FDA'S REVIEW OF CLIA QUALITY CONTROL LABELING SUBMISSIONS TO BEGIN IN MID-JUNE AT EARLIEST UNDER DRAFT GUIDANCE; THREE-SITE TESTING REQUIRED FOR VALIDATION
This article was originally published in The Gray Sheet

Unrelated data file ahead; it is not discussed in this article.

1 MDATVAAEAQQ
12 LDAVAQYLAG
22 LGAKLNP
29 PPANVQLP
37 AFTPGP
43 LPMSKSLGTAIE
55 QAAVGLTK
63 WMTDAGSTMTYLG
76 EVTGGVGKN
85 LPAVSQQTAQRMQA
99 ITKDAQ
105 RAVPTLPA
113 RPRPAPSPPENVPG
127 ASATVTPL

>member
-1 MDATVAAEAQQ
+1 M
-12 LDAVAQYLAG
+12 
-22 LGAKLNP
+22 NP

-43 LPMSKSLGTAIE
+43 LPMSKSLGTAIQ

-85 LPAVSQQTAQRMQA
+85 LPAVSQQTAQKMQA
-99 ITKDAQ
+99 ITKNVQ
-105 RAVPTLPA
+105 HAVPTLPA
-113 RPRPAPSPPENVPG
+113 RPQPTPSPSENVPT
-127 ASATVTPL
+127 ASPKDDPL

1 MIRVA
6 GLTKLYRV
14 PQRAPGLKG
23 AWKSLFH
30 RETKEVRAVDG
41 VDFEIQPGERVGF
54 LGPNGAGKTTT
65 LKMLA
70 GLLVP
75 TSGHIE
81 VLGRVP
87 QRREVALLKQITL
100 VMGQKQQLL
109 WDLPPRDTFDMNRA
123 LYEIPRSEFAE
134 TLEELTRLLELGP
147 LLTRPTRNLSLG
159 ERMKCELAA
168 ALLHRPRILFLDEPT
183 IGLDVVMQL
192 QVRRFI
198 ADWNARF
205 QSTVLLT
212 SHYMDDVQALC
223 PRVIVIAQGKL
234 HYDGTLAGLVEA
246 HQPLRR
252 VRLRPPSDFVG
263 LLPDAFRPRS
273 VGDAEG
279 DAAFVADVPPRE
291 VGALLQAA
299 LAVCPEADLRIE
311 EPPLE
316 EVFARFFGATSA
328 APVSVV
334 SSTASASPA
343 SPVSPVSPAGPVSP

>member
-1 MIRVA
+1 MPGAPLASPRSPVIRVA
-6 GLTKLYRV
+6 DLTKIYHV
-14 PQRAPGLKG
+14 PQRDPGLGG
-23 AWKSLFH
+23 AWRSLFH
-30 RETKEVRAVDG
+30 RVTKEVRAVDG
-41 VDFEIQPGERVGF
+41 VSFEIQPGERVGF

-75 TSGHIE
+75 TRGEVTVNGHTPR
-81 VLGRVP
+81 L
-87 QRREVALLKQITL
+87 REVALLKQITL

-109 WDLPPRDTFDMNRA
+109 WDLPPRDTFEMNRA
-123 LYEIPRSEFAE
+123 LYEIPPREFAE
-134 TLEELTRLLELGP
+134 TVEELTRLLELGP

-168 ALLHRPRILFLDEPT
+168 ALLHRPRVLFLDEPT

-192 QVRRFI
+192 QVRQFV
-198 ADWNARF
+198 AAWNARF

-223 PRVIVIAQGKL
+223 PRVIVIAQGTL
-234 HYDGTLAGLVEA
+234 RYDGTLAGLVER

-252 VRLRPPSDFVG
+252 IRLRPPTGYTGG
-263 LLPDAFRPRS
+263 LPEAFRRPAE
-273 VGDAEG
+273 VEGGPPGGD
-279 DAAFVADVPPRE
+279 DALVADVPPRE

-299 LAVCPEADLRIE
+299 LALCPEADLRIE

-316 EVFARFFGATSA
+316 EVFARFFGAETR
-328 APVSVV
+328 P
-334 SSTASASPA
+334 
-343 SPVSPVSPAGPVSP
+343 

FDA will begin reviewing in vitro diagnostic quality control labeling for compliance with requirements of the Clinical Laboratory Improvement Amendments of 1988 in mid-June at the earliest, according to a timetable outlined in an FDA guidance released on Jan. 12. The draft guidance describes criteria for FDA clearance of IVD QC instructions. FDA says that it will accept comments on the draft until March 15; the agency will begin accepting the 510(k)s, premarket approval applications, PMA supplements and product license applications for CLIA review 90 days after the guidance is finalized. Given a very quick turnaround between the end of the comment period and the publication of a final guidance, FDA could begin accepting premarket submissions in mid-June. However, it is more likely that FDA will take at least several weeks to review comments, resulting in a later start for the review of the premarket submissions. FDA initially had planned to begin reviewing the submissions Sept. 1, 1992 (the effective date of CLIA), but the program has been delayed pending completion of the guidance. Final CLIA regulations published in February 1992 mandate that when requested by a manufacturer, FDA must review IVD quality control labeling to determine if it can be used as an alternative to many of the quality control requirements outlined in the CLIA regs. Once the instructions are cleared by FDA, laboratories can follow the product's quality control labeling instead of following the applicable CLIA requirements. Although IVD manufacturers are not mandated by law to get their quality control labeling cleared by FDA, market forces are likely to prompt many manufacturers of currently available IVDs to request the CLIA review, resulting in a large influx of IVD submissions to FDA. CLIA quality control requirements are being phased in over a two-year period and go into full effect on Sept. 1, 1994. In light of the delay in the publication of the guidance, FDA will have little more than a year at most to review an expected 3,000-9,000 CLIA-related submissions. After Sept. 1, 1994, test labeling that has not been cleared by FDA cannot serve as a substitute for the CLIA quality control requirements. FDA notes that its ability to handle the increased workload "will depend on the actual number and timing of submissions received," and that applications will be evaluated under the "first in, first reviewed" policy. The agency "emphasizes that if manufacturers prepare quality submissions using this and other available guidance, FDA's ability to review applications expeditiously will be greatly enhanced." The agency's capacity to review the additional 510(k)s also will depend on the extent and timing of staffing increases at the clinical laboratory devices division of FDA's Center for Devices and Radiological Health, which will be handling most of the applications. The agency has announced plans to hire up to 50 additional IVD staffers ("The Gray Sheet" Nov. 23, p. 3), but this initiative has been put on hold. As expected, FDA's guidance proposes that in order to gain CLIA clearance, firms should conduct on-site testing to validate quality control instructions. The testing should involve "at least three laboratories," FDA says. The field studies are intended to "demonstrate that QC instructions are valid when QC is performed by testing personnel with the minimum qualifications permitted" under CLIA regulations [emphasis FDA's]. On-site studies would be required for new IVDs and tests for which the manufacturer is requesting a change in its CLIA "complexity" categorization. Manufacturers of previously cleared IVDs would be allowed to "submit photocopies of actual laboratory QC records and summarize the results generated by the laboratory" in lieu of on-site testing. In addition, these manufacturers could supply "supporting peer-reviewed literature references that provide data or information to show the validity of the QC instructions for the device." Manufacturers of marketed IVDs would miss out on the exemption from on-site testing if a number of incremental changes, resulting in a significant modification to the device, have been made since FDA clearance. For these devices, firms also would be required to "identify any modifications to the device in a 510(k) or PMA supplement submitted for CLIA QC validation assessment along with an explanation of these changes." Review of the new submissions will bring the device "up-to-date," FDA explains, adding that "failure to include such information may delay review of a submission." In addition to describing on-site study requirements, the draft document provides manufacturers with guidance on how a number of other CLIA quality control requirements, such as establishment and verification of performance specifications and calibration and control procedures, can be addressed in product labeling. FDA stresses that "QC validation requires more than a showing that QC instructions meet certain applicable requirements" of CLIA. "Manufacturers must demonstrate that their QC instructions are valid for the intended use(s) and complexity level of their device" [emphasis FDA's]. The guidance document includes a checklist of requirements for use by manufacturers and FDA reviewers. The reviewers will use the list "as guidance for an initial review when determining whether a submission is sufficiently complete for an in-depth review," FDA explains. FDA also announces in the draft document that it intends to implement a more stringent review of quality control instructions for all new IVDs regardless of whether a manufacturer requests a CLIA review. Review of IVD submissions will "include a more in-depth QC review" even in cases where "no CLIA review was requested" by the manufacturer, the guidance says. "The submission of deficient QC validation data or the submission of QC validation data that is inconsistent with performance claims may result in the device being found to be 'not substantially equivalent' in the case of a 510(k) or 'not approved' in the case of a PMA," FDA adds. FDA also has responsibility for assigning CLIA complexity categories to new IVDs, 510(k) exempt products and pre-1976 IVDs. The agency also will be considering requests for recategorization. The agency says it will inform manufacturers of categorizations and complexity scores "through routine action correspondence" on the submission. Under CLIA regs, IVDs are placed in one of three regulatory categories. The classification is determined by calculation of a score based on seven criteria, such as ease of use. FDA's plan to report the complexity score fulfills a request by manufacturers that were concerned that it will be difficult to appeal a categorization decision without knowing the test score.